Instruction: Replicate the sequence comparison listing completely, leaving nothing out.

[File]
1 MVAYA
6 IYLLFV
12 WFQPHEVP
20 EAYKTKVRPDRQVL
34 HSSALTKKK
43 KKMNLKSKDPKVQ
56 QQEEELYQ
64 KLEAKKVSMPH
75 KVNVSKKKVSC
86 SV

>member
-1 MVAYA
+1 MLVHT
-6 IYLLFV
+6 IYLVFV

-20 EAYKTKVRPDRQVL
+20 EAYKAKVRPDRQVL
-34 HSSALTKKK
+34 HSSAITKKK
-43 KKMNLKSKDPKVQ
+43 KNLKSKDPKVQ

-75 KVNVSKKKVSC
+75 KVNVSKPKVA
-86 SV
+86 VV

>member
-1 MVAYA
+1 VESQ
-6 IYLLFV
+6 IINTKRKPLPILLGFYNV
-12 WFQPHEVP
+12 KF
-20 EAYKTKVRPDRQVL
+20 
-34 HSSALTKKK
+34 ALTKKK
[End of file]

1 MVAYA
6 IYLLFV
12 WFQPHEVP
20 EAYKTKVRPDRQVL
34 HSSALTKKK
43 KKMNLKSKDPKVQ
56 QQEEELYQ
64 KLEAKKVSMPH
75 KVNVSKKKVSC
86 SV

>member
-1 MVAYA
+1 MLVHT
-6 IYLLFV
+6 IYLVFV

-20 EAYKTKVRPDRQVL
+20 EAYKAKVRPDRQVL
-34 HSSALTKKK
+34 HSSAITKKK
-43 KKMNLKSKDPKVQ
+43 KNLKSKDPKVQ

-75 KVNVSKKKVSC
+75 KVNVSKPKVA
-86 SV
+86 VV

>member
-1 MVAYA
+1 VESQ
-6 IYLLFV
+6 IINTKRKPLPILLGFYNV
-12 WFQPHEVP
+12 KF
-20 EAYKTKVRPDRQVL
+20 
-34 HSSALTKKK
+34 ALTKKK